Shelly LaGrou was at home in Washington talking on the phone to her daughter in Alaska because her daughter was uncomfortable hiking on a slippery mountain trail. The mom then heard a scream. And then crashing sounds. Then silence.
Her daughter, Cherelle LaGrou, 18, had fallen from a cliff off the Parks Highway near Denali National Park last Sunday.
That was when Shelly LaGrou began directing her daughter's rescue from Omak, Wash., 2,250 away from the cliff where her daughter was trapped.
Cherelle LaGrou was working in a seasonal job at a lodge in Alaska when she decided to hike to a waterfall last Sunday.
"When I started going back down, I reached a sketchy area so I called my mom just to stay with her on the phone in case something bad happens," Cherelle LaGrou told ABCNews.com.
At the edge of a cliff, Cherelle took a misstep.
"When Cherelle called me it was around 4:30 p.m. her time," her mother told ABC News. "After 15 minutes on the phone, I heard a scream and a loud crumbling noise. After a moment of silence Cherelle started yelling and freaking out and became hysterical. I told my husband to grab the other phone and I called the lodge where she worked at. They called for rescue."
Before the fall, Shelly LaGrou had advised her daughter to tuck her phone into her sports bra.
"If it wasn't tucked in her sports bra we would have lost contact with her because it might have fallen out of her hands," the mom said.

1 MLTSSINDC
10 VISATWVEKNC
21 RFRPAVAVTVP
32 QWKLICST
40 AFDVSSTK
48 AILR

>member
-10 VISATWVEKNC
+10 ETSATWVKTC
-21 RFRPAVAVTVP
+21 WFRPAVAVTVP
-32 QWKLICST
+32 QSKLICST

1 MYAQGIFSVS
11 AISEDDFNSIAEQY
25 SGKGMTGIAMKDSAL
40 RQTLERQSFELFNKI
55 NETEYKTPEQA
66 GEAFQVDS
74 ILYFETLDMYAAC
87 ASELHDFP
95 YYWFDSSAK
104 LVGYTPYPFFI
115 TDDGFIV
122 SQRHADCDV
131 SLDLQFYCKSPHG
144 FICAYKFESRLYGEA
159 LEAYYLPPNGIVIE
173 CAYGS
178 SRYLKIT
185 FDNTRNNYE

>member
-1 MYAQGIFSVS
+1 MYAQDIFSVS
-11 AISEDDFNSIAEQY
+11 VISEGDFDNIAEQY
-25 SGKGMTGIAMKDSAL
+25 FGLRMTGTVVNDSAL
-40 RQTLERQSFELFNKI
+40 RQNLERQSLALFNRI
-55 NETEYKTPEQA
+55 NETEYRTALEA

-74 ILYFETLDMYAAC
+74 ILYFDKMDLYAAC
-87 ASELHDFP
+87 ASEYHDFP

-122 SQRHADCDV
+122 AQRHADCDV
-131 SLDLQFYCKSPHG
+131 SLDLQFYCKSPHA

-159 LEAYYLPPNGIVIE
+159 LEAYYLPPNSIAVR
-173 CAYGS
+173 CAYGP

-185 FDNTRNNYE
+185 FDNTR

For the next 30 minutes, Shelly LaGrou comforted her daughter, got location directions from her daughter and directed rescue crews to the spot where Cherelle was clinging to the side of a cliff.
"I was trying to stay calm so I could calm her down. We were both praying so hard and I believe it was a miracle that she survived. Thanks to Lord's grace she was saved and he gave her strength and kept her feet from sliding," the mother said.
Alaska State Troopers told ABC News that LaGrou had slid about 30 feet before she was able to stop her fall at a rock ledge.
"A pair of troopers were able to climb to within 20 feet of LaGrou and affix ropes to her, to ensure she didn't fall further. Eventually, a second pair of troopers arrived and were able to climb above LaGrou's location and set a second sit of ropes, whereupon one trooper was able to climb down to her. Troopers were then able to lift LaGrou back up the mountain to safety," Beth Ipsen, public information officer from the Alaska State Troopers, told ABC News.
LaGrou was not injured in the fall, said Ipsen.